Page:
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Marian Finch

If anecdote is any evidence, I have a friend who finished her PhD in summer 2020, took a job teaching high school for 2020-21, and just landed a great research post-doc for 2022. So it happens. With what frequency I can't say.

Sam Duncan

I would honestly think that this sort of experience would make one more competitive for community college jobs. Community colleges do a lot of dual enrollment classes with high school and even middle school students and experience teaching those students would be looked on very favorably by them. In fact, I think any experience teaching "non-traditional" students helps with CCs. For what it's worth, I've known people who went from stints teaching math and English at the K-12 level to faculty positions at CCs. Their impression was the experience helped in getting the job. I wouldn't think that philosophy hiring would be too different. Though these people did have experience teaching at the college level as well. I'd think that college level adjuncting (especially CC adjuncting) plus high school teaching would be a very powerful combination for applying to CC jobs. I'm less sure about high school teaching experience in and of itself. I wonder if there isn't a way to sell this sort of experience as a plus at a lot teaching focused 4 years as well, though I'm less confident saying anything definite there.


Publishing 1-2 articles a year isn't a minor feat. I think most people splitting their time 50/50 between research and a (light) university teaching load hope to hit that number. I just can't envision any situation in which someone has the time to work a full-time job at a secondary school, adjunct at a university on the side, and publish 1-2 paper a year, all while having a family. That sounds like a path to quick burn out, or will lead to doing none of those things particularly well.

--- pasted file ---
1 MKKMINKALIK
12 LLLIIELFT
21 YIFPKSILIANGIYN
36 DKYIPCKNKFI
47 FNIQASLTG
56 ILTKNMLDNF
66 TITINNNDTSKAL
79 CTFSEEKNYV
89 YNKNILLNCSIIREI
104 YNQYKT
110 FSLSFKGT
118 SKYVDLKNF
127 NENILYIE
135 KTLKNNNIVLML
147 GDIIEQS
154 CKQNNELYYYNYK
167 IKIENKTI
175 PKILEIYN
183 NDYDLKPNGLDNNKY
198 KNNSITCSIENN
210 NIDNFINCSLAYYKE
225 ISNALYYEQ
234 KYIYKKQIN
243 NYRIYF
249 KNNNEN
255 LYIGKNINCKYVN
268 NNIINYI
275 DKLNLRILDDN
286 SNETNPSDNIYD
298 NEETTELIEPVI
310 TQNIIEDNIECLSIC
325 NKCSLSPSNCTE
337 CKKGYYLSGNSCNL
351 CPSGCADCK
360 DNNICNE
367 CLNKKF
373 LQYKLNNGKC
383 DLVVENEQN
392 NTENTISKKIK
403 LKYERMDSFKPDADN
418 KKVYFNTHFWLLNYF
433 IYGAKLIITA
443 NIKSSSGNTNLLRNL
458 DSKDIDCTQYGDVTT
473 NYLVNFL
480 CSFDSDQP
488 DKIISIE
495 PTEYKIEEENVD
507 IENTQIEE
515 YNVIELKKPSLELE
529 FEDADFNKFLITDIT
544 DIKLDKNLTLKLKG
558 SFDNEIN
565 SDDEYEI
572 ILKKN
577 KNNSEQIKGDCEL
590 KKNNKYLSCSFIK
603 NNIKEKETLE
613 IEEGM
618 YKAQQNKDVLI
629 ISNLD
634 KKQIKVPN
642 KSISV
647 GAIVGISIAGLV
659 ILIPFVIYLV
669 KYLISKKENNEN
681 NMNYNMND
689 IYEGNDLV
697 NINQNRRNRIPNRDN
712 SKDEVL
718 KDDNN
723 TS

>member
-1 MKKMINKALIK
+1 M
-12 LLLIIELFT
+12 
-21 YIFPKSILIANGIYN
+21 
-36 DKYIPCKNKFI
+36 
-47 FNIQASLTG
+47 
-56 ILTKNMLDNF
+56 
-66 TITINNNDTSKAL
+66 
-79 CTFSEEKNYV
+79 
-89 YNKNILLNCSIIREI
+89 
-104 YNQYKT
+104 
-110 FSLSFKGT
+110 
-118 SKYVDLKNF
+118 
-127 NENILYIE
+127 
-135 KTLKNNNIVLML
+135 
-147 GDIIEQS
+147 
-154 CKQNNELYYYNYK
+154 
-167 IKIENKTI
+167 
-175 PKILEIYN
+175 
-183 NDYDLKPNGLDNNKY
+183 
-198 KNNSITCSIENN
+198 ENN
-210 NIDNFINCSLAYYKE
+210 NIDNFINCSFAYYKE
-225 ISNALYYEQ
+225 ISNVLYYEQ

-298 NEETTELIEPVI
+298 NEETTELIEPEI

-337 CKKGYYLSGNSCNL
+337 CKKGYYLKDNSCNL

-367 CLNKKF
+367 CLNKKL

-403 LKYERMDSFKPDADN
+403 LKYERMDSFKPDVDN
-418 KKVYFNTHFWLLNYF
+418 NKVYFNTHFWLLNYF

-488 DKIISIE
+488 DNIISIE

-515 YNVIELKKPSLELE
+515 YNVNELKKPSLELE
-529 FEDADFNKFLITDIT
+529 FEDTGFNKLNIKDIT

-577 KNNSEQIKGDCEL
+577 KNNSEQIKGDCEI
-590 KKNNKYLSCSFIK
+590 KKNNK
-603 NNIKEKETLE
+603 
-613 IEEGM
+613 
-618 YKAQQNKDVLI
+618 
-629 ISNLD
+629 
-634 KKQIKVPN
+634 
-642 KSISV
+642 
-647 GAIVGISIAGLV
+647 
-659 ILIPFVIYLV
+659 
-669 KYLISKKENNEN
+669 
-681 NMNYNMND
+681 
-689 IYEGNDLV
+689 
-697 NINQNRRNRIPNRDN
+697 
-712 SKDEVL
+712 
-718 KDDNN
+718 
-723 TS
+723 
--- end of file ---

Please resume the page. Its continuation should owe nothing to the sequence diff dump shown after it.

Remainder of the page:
I might be wrong about this, but I believe
Wittgenstein taught at a primary school for a short
while. Not sure about how much scholarship he
completed during this time, but I believe he got
into trouble because (out of frustration) he hit
and injured one of his young students.
As long as you don't go that route, you will
probably be OK!

Sam Duncan

Wittgenstein did teach primary school. And he horribly abused a lot of the children under his care. What got him into trouble finally was beating one student, Josef Haidbauer so badly that the boy fell unconscious (likely due to a concussion that Wittgenstein gave him). He actually faced criminal charges for assaulting Haidbauer, but nothing came of the charges. Haidbauer died shortly after the incident from unrelated medical issues, which no doubt played a role in the criminal proceedings disappearing, but in his biography of the Wittgenstein family Alexander Waugh presents decent evidence that the family used their wealth and connections to make the problem go away. At any rate this wasn't an isolated incident. Wittgenstein routinely pulled the hair of his students, smacked, and even punched them when he felt frustrated. I don't want to threadjack here, but it is important I think to be clear on what a completely horrid human being Ludwig Wittgenstein was and not to minimize his many misdeeds as mere charming eccentricities. I get rather tired of the genius trope with Wittgenstein and trotting the man out as some sort of romantic ideal for our profession. So yeah don't emulate Wittgenstein as a teacher, but more importantly don't emulate him as a person at all!

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